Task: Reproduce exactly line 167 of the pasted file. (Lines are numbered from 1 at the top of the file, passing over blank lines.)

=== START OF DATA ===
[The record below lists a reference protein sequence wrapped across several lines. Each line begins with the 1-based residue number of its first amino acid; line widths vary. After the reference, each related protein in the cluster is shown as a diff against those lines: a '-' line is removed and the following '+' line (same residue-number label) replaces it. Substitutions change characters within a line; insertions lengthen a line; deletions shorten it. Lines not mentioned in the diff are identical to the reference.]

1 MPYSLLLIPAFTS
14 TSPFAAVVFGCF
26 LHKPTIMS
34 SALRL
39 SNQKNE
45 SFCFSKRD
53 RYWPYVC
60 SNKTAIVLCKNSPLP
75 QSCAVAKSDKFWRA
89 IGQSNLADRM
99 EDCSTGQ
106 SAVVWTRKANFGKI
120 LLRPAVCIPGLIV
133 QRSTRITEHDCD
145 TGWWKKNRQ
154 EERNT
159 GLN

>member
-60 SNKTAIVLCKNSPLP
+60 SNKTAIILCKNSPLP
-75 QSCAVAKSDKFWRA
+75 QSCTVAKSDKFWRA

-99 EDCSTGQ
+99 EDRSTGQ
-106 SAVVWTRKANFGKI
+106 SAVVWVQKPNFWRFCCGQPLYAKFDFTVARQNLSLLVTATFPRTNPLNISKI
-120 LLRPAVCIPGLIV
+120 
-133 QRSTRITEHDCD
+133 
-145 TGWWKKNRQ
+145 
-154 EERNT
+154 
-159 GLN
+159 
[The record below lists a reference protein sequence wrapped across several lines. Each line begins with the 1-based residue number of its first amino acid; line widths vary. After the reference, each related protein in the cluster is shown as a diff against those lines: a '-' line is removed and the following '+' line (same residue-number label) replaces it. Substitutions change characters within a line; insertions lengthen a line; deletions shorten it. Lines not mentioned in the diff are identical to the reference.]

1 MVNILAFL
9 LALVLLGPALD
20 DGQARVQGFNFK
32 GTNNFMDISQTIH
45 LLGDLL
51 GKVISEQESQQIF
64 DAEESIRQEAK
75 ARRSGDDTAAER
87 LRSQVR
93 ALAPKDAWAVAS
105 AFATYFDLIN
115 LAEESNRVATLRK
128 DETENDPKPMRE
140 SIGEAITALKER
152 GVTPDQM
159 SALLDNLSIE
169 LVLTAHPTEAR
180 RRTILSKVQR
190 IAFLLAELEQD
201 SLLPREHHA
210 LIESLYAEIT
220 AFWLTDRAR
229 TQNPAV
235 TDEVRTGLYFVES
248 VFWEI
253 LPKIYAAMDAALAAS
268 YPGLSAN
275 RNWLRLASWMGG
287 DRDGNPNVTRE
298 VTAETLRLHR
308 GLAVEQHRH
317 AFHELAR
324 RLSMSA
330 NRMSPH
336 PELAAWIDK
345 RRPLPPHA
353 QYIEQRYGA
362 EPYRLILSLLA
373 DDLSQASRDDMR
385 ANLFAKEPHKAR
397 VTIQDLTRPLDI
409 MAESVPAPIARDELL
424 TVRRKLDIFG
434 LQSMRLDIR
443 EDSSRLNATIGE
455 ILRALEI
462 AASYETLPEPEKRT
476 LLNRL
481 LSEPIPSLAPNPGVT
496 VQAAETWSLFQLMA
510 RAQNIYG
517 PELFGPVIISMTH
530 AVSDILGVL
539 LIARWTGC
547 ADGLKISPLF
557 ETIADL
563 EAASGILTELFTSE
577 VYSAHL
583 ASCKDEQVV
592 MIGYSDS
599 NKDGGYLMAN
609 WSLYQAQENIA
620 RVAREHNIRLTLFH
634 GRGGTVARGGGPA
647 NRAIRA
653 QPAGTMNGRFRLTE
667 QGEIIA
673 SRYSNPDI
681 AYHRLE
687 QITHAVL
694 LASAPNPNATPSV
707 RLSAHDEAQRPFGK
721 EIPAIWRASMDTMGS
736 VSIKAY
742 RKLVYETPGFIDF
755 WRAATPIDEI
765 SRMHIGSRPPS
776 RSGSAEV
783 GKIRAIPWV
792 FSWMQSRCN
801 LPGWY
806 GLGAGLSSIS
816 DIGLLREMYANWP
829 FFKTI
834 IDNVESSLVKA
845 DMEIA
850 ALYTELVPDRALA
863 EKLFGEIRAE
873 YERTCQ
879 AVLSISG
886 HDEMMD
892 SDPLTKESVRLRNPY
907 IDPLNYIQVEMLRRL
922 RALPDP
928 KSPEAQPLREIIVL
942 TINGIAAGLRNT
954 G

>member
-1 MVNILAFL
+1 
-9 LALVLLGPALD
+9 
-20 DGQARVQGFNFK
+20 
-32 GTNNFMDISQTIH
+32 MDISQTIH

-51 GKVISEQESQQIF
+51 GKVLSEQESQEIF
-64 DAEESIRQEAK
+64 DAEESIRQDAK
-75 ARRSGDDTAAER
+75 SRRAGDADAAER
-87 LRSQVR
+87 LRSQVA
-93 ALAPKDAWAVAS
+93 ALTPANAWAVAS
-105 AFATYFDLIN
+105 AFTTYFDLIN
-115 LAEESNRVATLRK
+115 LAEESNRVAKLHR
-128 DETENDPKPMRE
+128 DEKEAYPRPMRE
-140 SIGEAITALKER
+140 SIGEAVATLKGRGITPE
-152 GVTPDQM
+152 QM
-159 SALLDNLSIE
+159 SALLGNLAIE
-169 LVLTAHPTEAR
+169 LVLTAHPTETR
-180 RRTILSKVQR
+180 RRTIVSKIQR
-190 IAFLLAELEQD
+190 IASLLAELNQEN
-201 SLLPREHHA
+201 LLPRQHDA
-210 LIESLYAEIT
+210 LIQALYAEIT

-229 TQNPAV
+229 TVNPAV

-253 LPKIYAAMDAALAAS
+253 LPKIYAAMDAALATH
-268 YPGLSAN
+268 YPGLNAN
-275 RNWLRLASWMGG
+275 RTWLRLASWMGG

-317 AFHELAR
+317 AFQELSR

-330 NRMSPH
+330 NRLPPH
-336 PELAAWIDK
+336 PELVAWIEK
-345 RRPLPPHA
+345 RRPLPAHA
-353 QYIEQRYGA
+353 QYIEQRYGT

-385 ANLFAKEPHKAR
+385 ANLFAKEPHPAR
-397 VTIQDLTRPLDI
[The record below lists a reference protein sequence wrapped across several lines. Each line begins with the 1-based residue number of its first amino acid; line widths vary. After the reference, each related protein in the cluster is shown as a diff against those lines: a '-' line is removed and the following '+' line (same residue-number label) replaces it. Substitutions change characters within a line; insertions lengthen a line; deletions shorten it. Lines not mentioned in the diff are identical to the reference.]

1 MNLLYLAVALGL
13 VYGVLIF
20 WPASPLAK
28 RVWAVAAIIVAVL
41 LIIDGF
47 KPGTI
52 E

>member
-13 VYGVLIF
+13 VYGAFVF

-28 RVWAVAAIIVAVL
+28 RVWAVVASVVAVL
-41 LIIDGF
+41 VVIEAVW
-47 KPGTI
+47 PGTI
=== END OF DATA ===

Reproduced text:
-169 LVLTAHPTEAR